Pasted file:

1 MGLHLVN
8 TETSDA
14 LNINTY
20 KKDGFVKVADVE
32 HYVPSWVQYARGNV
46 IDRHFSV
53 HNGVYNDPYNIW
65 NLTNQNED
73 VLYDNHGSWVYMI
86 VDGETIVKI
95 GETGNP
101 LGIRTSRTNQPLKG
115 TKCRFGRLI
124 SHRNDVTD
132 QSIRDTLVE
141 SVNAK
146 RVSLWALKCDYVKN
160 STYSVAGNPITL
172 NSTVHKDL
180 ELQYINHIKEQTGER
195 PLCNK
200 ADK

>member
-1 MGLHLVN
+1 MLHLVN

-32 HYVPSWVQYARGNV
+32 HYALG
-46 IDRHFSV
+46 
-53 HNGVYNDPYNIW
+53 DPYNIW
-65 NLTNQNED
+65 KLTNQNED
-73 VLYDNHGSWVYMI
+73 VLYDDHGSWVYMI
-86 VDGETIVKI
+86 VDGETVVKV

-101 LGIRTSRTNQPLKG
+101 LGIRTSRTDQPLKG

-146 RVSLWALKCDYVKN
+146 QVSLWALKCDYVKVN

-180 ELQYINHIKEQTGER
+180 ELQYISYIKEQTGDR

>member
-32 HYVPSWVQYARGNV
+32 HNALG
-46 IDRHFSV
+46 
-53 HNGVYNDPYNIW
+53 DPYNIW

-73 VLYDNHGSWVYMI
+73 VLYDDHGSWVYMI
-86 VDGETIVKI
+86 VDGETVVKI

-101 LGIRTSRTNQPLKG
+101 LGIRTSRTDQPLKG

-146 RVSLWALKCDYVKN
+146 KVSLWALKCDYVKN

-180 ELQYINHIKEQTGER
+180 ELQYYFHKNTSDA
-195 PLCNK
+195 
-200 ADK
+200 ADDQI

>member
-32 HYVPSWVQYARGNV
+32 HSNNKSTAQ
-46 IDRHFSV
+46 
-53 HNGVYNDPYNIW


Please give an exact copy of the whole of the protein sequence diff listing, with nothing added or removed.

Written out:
1 MGLHLVN
8 TETSDA
14 LNINTY
20 KKDGFVKVADVE
32 HYVPSWVQYARGNV
46 IDRHFSV
53 HNGVYNDPYNIW
65 NLTNQNED
73 VLYDNHGSWVYMI
86 VDGETIVKI
95 GETGNP
101 LGIRTSRTNQPLKG
115 TKCRFGRLI
124 SHRNDVTD
132 QSIRDTLVE
141 SVNAK
146 RVSLWALKCDYVKN
160 STYSVAGNPITL
172 NSTVHKDL
180 ELQYINHIKEQTGER
195 PLCNK
200 ADK

>member
-1 MGLHLVN
+1 MLHLVN

-32 HYVPSWVQYARGNV
+32 HYALG
-46 IDRHFSV
+46 
-53 HNGVYNDPYNIW
+53 DPYNIW
-65 NLTNQNED
+65 KLTNQNED
-73 VLYDNHGSWVYMI
+73 VLYDDHGSWVYMI
-86 VDGETIVKI
+86 VDGETVVKV

-101 LGIRTSRTNQPLKG
+101 LGIRTSRTDQPLKG

-146 RVSLWALKCDYVKN
+146 QVSLWALKCDYVKVN

-180 ELQYINHIKEQTGER
+180 ELQYISYIKEQTGDR

>member
-32 HYVPSWVQYARGNV
+32 HNALG
-46 IDRHFSV
+46 
-53 HNGVYNDPYNIW
+53 DPYNIW

-73 VLYDNHGSWVYMI
+73 VLYDDHGSWVYMI
-86 VDGETIVKI
+86 VDGETVVKI

-101 LGIRTSRTNQPLKG
+101 LGIRTSRTDQPLKG

-146 RVSLWALKCDYVKN
+146 KVSLWALKCDYVKN

-180 ELQYINHIKEQTGER
+180 ELQYYFHKNTSDA
-195 PLCNK
+195 
-200 ADK
+200 ADDQI

>member
-32 HYVPSWVQYARGNV
+32 HSNNKSTAQ
-46 IDRHFSV
+46 
-53 HNGVYNDPYNIW